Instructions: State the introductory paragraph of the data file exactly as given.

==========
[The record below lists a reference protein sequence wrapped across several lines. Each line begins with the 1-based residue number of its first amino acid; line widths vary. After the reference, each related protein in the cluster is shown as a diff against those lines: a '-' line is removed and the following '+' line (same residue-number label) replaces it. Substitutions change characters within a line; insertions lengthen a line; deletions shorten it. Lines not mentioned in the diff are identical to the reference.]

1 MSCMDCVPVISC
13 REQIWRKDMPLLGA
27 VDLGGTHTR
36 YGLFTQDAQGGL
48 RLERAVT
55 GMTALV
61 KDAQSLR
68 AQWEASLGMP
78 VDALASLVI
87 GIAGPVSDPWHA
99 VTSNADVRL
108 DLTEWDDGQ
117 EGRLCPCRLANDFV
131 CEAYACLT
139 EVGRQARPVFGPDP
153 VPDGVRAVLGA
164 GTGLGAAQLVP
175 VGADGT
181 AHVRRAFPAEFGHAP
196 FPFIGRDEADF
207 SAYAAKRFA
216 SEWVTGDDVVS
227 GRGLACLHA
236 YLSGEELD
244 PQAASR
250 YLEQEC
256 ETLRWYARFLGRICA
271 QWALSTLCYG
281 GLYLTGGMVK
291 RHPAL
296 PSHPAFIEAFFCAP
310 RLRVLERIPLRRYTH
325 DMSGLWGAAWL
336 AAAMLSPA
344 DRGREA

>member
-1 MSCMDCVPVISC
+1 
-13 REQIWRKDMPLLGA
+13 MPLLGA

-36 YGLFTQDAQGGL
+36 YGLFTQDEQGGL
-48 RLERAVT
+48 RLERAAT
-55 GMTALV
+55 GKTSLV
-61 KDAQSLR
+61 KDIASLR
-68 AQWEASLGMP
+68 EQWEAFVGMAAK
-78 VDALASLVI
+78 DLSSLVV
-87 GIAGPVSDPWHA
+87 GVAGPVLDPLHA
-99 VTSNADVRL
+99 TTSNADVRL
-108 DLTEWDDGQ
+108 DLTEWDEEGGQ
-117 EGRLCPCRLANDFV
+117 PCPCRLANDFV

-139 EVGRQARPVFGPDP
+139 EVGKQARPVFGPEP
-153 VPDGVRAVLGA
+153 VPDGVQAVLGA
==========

[The record below lists a reference protein sequence wrapped across several lines. Each line begins with the 1-based residue number of its first amino acid; line widths vary. After the reference, each related protein in the cluster is shown as a diff against those lines: a '-' line is removed and the following '+' line (same residue-number label) replaces it. Substitutions change characters within a line; insertions lengthen a line; deletions shorten it. Lines not mentioned in the diff are identical to the reference.]